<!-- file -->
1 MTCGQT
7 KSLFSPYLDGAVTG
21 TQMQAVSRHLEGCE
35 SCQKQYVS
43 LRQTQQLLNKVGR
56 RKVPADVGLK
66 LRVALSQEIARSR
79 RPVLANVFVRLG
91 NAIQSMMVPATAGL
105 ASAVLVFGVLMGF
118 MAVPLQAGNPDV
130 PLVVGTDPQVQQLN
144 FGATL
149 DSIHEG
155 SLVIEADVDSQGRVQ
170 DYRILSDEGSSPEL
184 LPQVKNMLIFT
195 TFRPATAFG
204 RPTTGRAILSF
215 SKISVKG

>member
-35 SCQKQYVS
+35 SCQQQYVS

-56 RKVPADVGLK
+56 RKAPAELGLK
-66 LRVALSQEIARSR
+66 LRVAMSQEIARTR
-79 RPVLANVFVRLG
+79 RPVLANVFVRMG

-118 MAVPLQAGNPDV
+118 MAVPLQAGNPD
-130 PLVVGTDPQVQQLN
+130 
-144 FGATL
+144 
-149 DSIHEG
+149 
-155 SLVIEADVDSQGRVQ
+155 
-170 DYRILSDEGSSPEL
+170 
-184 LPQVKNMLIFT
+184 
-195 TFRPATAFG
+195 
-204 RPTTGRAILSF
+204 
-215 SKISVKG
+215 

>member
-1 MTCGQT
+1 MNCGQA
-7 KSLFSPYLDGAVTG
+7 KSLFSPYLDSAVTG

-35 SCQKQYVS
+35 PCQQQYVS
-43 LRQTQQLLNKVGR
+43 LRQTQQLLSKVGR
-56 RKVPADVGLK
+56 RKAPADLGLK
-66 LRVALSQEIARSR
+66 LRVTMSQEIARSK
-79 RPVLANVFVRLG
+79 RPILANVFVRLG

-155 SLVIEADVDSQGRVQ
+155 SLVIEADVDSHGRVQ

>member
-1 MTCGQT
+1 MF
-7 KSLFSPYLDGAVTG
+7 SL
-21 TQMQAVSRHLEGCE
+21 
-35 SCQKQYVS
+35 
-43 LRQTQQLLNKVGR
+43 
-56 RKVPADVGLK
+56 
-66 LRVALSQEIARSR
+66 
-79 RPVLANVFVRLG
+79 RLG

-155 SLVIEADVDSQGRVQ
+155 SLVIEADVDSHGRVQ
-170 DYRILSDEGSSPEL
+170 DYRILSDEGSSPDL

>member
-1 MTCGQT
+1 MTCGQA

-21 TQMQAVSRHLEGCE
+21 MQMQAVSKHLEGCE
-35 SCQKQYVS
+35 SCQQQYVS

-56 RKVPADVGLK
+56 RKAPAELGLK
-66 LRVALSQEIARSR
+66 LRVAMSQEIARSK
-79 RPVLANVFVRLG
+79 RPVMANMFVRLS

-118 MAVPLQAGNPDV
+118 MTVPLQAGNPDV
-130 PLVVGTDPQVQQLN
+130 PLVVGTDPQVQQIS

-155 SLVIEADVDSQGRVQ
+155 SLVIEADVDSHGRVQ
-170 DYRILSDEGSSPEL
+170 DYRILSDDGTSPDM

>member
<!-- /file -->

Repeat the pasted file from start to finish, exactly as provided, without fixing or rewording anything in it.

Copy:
1 MTCGQT
7 KSLFSPYLDGAVTG
21 TQMQAVSRHLEGCE
35 SCQKQYVS
43 LRQTQQLLNKVGR
56 RKVPADVGLK
66 LRVALSQEIARSR
79 RPVLANVFVRLG
91 NAIQSMMVPATAGL
105 ASAVLVFGVLMGF
118 MAVPLQAGNPDV
130 PLVVGTDPQVQQLN
144 FGATL
149 DSIHEG
155 SLVIEADVDSQGRVQ
170 DYRILSDEGSSPEL
184 LPQVKNMLIFT
195 TFRPATAFG
204 RPTTGRAILSF
215 SKISVKG

>member
-35 SCQKQYVS
+35 SCQQQYVS

-56 RKVPADVGLK
+56 RKAPAELGLK
-66 LRVALSQEIARSR
+66 LRVAMSQEIARTR
-79 RPVLANVFVRLG
+79 RPVLANVFVRMG

-118 MAVPLQAGNPDV
+118 MAVPLQAGNPD
-130 PLVVGTDPQVQQLN
+130 
-144 FGATL
+144 
-149 DSIHEG
+149 
-155 SLVIEADVDSQGRVQ
+155 
-170 DYRILSDEGSSPEL
+170 
-184 LPQVKNMLIFT
+184 
-195 TFRPATAFG
+195 
-204 RPTTGRAILSF
+204 
-215 SKISVKG
+215 

>member
-1 MTCGQT
+1 MNCGQA
-7 KSLFSPYLDGAVTG
+7 KSLFSPYLDSAVTG

-35 SCQKQYVS
+35 PCQQQYVS
-43 LRQTQQLLNKVGR
+43 LRQTQQLLSKVGR
-56 RKVPADVGLK
+56 RKAPADLGLK
-66 LRVALSQEIARSR
+66 LRVTMSQEIARSK
-79 RPVLANVFVRLG
+79 RPILANVFVRLG

-155 SLVIEADVDSQGRVQ
+155 SLVIEADVDSHGRVQ

>member
-1 MTCGQT
+1 MF
-7 KSLFSPYLDGAVTG
+7 SL
-21 TQMQAVSRHLEGCE
+21 
-35 SCQKQYVS
+35 
-43 LRQTQQLLNKVGR
+43 
-56 RKVPADVGLK
+56 
-66 LRVALSQEIARSR
+66 
-79 RPVLANVFVRLG
+79 RLG

-155 SLVIEADVDSQGRVQ
+155 SLVIEADVDSHGRVQ
-170 DYRILSDEGSSPEL
+170 DYRILSDEGSSPDL

>member
-1 MTCGQT
+1 MTCGQA

-21 TQMQAVSRHLEGCE
+21 MQMQAVSKHLEGCE
-35 SCQKQYVS
+35 SCQQQYVS

-56 RKVPADVGLK
+56 RKAPAELGLK
-66 LRVALSQEIARSR
+66 LRVAMSQEIARSK
-79 RPVLANVFVRLG
+79 RPVMANMFVRLS

-118 MAVPLQAGNPDV
+118 MTVPLQAGNPDV
-130 PLVVGTDPQVQQLN
+130 PLVVGTDPQVQQIS

-155 SLVIEADVDSQGRVQ
+155 SLVIEADVDSHGRVQ
-170 DYRILSDEGSSPEL
+170 DYRILSDDGTSPDM

>member